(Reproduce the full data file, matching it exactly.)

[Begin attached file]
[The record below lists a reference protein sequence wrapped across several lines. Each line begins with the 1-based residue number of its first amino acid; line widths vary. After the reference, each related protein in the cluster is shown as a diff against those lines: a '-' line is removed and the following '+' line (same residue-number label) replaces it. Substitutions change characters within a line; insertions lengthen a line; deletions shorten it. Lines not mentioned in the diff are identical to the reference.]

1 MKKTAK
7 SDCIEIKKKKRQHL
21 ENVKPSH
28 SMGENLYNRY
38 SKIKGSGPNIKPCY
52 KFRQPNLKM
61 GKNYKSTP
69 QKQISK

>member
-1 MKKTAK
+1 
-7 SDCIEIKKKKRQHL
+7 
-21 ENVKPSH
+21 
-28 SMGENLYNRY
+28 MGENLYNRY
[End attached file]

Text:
[The record below lists a reference protein sequence wrapped across several lines. Each line begins with the 1-based residue number of its first amino acid; line widths vary. After the reference, each related protein in the cluster is shown as a diff against those lines: a '-' line is removed and the following '+' line (same residue-number label) replaces it. Substitutions change characters within a line; insertions lengthen a line; deletions shorten it. Lines not mentioned in the diff are identical to the reference.]

1 MKKTAK
7 SDCIEIKKKKRQHL
21 ENVKPSH
28 SMGENLYNRY
38 SKIKGSGPNIKPCY
52 KFRQPNLKM
61 GKNYKSTP
69 QKQISK

>member
-1 MKKTAK
+1 
-7 SDCIEIKKKKRQHL
+7 
-21 ENVKPSH
+21 
-28 SMGENLYNRY
+28 MGENLYNRY